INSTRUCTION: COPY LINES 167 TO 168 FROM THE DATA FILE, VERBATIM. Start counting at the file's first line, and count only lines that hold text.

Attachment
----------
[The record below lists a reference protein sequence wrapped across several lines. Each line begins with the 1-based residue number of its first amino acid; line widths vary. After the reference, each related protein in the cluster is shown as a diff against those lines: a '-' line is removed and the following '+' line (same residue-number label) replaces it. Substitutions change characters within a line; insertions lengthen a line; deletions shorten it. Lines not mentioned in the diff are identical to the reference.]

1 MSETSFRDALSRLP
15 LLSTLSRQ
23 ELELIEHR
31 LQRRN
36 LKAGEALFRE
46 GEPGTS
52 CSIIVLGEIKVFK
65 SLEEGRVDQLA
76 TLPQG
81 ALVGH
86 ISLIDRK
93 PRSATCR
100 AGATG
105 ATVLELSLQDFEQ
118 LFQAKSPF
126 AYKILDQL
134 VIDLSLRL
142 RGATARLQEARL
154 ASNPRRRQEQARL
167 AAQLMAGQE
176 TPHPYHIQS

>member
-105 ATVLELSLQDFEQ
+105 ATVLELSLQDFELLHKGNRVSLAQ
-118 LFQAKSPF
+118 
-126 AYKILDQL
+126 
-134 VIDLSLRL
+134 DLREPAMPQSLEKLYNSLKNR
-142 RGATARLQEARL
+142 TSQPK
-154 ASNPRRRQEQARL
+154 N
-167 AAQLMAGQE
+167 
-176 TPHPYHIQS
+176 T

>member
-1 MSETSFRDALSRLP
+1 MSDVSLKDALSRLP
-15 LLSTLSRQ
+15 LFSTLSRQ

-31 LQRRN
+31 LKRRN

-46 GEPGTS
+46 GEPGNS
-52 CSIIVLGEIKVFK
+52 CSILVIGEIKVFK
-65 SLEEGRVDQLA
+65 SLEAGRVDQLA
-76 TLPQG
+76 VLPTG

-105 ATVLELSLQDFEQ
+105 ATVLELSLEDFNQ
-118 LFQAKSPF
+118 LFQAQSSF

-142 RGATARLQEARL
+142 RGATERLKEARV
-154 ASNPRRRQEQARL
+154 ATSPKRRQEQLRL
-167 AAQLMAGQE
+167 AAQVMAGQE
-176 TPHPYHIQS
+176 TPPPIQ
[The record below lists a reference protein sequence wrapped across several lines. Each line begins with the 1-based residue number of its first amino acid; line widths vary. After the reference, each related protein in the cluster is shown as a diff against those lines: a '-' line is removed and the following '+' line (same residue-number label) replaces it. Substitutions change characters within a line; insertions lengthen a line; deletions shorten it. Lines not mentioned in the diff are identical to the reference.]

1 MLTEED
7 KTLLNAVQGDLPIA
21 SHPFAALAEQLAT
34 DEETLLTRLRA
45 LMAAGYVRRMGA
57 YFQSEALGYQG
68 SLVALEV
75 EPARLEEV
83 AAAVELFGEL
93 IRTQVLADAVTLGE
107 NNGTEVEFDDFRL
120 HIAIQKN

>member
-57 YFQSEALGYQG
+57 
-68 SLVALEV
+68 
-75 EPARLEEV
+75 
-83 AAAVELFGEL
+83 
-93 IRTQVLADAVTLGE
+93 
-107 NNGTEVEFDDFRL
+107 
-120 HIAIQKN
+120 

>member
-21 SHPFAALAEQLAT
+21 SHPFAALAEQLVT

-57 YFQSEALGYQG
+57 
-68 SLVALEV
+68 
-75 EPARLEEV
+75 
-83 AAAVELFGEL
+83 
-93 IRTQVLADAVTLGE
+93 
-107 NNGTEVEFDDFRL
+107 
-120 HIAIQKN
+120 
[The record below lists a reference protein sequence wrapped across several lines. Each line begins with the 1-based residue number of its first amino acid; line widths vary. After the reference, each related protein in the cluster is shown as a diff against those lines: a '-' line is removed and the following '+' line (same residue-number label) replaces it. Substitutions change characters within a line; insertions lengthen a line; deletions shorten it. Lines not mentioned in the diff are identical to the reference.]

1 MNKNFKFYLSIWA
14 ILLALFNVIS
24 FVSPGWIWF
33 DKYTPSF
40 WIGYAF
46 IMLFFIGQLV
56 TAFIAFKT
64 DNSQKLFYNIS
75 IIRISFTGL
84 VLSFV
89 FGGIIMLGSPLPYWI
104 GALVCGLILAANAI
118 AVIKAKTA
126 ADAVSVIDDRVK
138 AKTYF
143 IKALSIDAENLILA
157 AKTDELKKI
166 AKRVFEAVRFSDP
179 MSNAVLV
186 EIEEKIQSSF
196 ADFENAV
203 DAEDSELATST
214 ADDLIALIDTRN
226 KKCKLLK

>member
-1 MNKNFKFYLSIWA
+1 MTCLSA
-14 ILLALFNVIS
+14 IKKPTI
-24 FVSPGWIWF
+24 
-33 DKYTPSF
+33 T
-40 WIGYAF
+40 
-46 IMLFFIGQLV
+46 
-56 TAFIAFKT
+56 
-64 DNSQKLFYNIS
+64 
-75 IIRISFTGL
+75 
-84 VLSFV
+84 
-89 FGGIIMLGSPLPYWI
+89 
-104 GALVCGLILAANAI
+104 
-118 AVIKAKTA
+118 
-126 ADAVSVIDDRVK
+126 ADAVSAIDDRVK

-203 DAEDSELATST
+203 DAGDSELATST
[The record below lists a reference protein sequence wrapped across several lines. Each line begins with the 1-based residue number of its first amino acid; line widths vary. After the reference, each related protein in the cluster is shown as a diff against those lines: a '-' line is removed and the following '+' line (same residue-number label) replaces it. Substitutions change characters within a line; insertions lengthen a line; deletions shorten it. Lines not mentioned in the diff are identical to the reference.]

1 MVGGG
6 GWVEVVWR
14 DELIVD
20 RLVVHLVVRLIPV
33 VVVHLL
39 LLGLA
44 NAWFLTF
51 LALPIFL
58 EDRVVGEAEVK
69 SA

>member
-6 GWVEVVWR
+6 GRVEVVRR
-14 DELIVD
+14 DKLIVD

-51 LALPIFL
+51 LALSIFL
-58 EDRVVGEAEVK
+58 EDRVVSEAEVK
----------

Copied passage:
+203 DAGDSELATST
[The record below lists a reference protein sequence wrapped across several lines. Each line begins with the 1-based residue number of its first amino acid; line widths vary. After the reference, each related protein in the cluster is shown as a diff against those lines: a '-' line is removed and the following '+' line (same residue-number label) replaces it. Substitutions change characters within a line; insertions lengthen a line; deletions shorten it. Lines not mentioned in the diff are identical to the reference.]